Rather than spend a bunch of time going on about what he could possibly mean by that title, let’s just let the man speak for himself:
Uranus and Neptune, the two new, mysterious soldiers appearing in this series, are clearly at a whole different level in terms of strength, ability, and commanding presence compared to Moon and her team.
He goes on to explain:
To try to explain the dynamics between Sailors Uranus and Neptune and the other five Sailor Soldiers, well, I guess I’d say it’s like a career woman (that’s probably an outdated phrase) and a new office lady (that too) at a company.
While all the men in the office continue to hold onto their biases and look askance at her, this office lady who’s been in the company for awhile continues working right along with grace. And then there is this newbie office lady, thinking it’ll soon be her chance to shine, all the while getting scolded by the older woman for still being too naive. And yet, she admire this younger girl.
One day, they get assigned to the same project. What starts out as mutual respect turns into rivalry, followed by reconciliation, and then a sense of camaraderie. I’m sure throughout that process, all sorts of situations unfold between these two.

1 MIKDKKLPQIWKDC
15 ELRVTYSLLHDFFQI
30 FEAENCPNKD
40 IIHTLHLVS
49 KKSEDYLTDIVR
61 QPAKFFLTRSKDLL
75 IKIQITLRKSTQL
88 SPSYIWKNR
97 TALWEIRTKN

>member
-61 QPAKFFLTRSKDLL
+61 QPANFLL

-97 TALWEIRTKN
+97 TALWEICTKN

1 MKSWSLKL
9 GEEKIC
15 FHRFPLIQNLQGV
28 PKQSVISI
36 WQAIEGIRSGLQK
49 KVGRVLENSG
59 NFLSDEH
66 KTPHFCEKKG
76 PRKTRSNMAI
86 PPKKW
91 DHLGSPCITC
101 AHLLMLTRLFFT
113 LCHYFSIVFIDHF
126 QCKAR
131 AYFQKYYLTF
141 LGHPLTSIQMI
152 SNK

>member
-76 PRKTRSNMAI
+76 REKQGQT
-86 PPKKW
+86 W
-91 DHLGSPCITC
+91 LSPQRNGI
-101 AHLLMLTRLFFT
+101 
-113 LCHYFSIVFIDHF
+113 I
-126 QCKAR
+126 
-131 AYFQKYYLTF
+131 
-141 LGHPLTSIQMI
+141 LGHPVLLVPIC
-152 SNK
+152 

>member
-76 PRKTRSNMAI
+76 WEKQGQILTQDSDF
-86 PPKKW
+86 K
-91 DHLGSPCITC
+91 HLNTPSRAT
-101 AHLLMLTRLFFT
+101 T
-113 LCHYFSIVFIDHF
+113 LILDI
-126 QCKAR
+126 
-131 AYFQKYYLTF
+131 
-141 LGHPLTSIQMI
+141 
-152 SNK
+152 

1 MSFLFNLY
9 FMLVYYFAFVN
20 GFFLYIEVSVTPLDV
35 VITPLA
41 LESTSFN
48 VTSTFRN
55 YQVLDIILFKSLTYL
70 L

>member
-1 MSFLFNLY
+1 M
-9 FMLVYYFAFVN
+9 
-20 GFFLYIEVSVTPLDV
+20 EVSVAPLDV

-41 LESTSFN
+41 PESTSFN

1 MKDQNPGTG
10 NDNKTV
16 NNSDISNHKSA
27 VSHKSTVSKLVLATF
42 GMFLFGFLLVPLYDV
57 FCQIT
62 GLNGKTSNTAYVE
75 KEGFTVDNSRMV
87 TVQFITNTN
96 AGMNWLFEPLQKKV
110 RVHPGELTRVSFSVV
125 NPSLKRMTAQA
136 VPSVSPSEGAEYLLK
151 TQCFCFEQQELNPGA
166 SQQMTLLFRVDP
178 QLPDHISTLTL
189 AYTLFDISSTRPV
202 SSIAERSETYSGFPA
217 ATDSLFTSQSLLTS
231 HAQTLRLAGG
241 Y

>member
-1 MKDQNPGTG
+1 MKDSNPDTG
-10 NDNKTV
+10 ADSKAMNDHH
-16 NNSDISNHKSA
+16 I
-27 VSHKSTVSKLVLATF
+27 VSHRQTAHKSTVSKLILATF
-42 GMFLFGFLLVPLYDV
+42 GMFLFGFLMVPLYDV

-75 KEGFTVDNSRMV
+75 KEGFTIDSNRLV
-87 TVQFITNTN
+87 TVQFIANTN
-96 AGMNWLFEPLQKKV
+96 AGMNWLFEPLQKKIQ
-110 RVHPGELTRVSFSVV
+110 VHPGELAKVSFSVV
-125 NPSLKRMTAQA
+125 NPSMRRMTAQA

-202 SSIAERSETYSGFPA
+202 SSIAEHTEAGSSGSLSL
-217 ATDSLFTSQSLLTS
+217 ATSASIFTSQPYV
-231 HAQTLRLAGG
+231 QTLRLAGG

Well, at least that’s the kind of situation I’d like to give viewers a glimpse into.
This isn’t the first time that we’ve compared the world of Sailor Moon with the dynamics of Japanese corporate life, and I imagine it won’t be the last. But I have to say, as weird as this sounds, I feel like this description really does give an interesting insight into the relationship between the Inner Senshi and Sailor Uranus and Sailor Neptune, at least in the anime.
What do you think of this explanation offered up by the series director? A bit too much on the interpretive side, or maybe he wasn’t successful in getting the image across?
For me, personally, I don’t think I would have come to the assumption he outlined here if no one were to mention it to me. However, I can really get a sense of that underlying story element when I look back on the interactions between the teams across Sailor Moon S.
Of course, I love hearing other people’s views on things like this — especially from those who may not necessarily live and work in Japanese corporations. After nearly a decade living in Japan, I kind of lose touch with what’s “normal” in the West, so the fresh perspective is great to have!
- See Iriya Azuma (Wikipedia) ↩
- See p. 97 of the June 1994 issue of Animage; see Animage (Wikipedia) ↩
- See Office Lady (Wikipedia) ↩
15 thoughts on “How Did Sailor Moon’s Producer Compare the Inner and Outer Senshi?”